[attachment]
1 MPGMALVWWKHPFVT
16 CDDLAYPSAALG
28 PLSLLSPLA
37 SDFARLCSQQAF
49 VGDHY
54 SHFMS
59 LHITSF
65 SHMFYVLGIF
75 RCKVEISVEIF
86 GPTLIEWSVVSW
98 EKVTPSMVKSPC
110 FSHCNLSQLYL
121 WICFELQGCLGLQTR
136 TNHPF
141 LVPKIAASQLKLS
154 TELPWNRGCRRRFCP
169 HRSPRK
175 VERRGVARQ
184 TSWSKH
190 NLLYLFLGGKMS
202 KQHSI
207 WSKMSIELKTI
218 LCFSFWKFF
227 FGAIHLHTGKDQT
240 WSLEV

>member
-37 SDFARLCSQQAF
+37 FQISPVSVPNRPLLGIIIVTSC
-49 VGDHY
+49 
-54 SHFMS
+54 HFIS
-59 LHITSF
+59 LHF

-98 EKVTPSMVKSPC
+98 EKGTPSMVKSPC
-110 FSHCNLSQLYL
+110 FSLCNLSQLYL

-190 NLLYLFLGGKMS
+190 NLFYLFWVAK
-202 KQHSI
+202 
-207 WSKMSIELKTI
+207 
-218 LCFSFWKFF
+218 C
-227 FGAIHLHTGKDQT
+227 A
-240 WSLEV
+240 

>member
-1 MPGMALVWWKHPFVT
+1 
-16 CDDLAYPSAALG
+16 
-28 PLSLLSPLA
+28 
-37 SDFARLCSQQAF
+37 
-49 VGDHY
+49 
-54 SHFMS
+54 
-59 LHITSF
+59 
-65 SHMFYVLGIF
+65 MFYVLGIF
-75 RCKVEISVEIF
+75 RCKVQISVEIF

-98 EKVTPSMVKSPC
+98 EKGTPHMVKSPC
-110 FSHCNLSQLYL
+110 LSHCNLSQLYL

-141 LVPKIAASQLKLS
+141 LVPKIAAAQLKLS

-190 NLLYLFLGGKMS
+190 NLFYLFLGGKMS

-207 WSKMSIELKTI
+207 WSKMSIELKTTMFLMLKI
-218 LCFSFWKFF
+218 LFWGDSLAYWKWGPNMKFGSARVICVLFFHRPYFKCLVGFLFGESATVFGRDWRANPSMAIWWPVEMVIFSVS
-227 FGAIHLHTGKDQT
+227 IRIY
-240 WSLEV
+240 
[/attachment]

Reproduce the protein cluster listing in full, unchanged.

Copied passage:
1 MPGMALVWWKHPFVT
16 CDDLAYPSAALG
28 PLSLLSPLA
37 SDFARLCSQQAF
49 VGDHY
54 SHFMS
59 LHITSF
65 SHMFYVLGIF
75 RCKVEISVEIF
86 GPTLIEWSVVSW
98 EKVTPSMVKSPC
110 FSHCNLSQLYL
121 WICFELQGCLGLQTR
136 TNHPF
141 LVPKIAASQLKLS
154 TELPWNRGCRRRFCP
169 HRSPRK
175 VERRGVARQ
184 TSWSKH
190 NLLYLFLGGKMS
202 KQHSI
207 WSKMSIELKTI
218 LCFSFWKFF
227 FGAIHLHTGKDQT
240 WSLEV

>member
-37 SDFARLCSQQAF
+37 FQISPVSVPNRPLLGIIIVTSC
-49 VGDHY
+49 
-54 SHFMS
+54 HFIS
-59 LHITSF
+59 LHF

-98 EKVTPSMVKSPC
+98 EKGTPSMVKSPC
-110 FSHCNLSQLYL
+110 FSLCNLSQLYL

-190 NLLYLFLGGKMS
+190 NLFYLFWVAK
-202 KQHSI
+202 
-207 WSKMSIELKTI
+207 
-218 LCFSFWKFF
+218 C
-227 FGAIHLHTGKDQT
+227 A
-240 WSLEV
+240 

>member
-1 MPGMALVWWKHPFVT
+1 
-16 CDDLAYPSAALG
+16 
-28 PLSLLSPLA
+28 
-37 SDFARLCSQQAF
+37 
-49 VGDHY
+49 
-54 SHFMS
+54 
-59 LHITSF
+59 
-65 SHMFYVLGIF
+65 MFYVLGIF
-75 RCKVEISVEIF
+75 RCKVQISVEIF

-98 EKVTPSMVKSPC
+98 EKGTPHMVKSPC
-110 FSHCNLSQLYL
+110 LSHCNLSQLYL

-141 LVPKIAASQLKLS
+141 LVPKIAAAQLKLS

-190 NLLYLFLGGKMS
+190 NLFYLFLGGKMS

-207 WSKMSIELKTI
+207 WSKMSIELKTTMFLMLKI
-218 LCFSFWKFF
+218 LFWGDSLAYWKWGPNMKFGSARVICVLFFHRPYFKCLVGFLFGESATVFGRDWRANPSMAIWWPVEMVIFSVS
-227 FGAIHLHTGKDQT
+227 IRIY
-240 WSLEV
+240 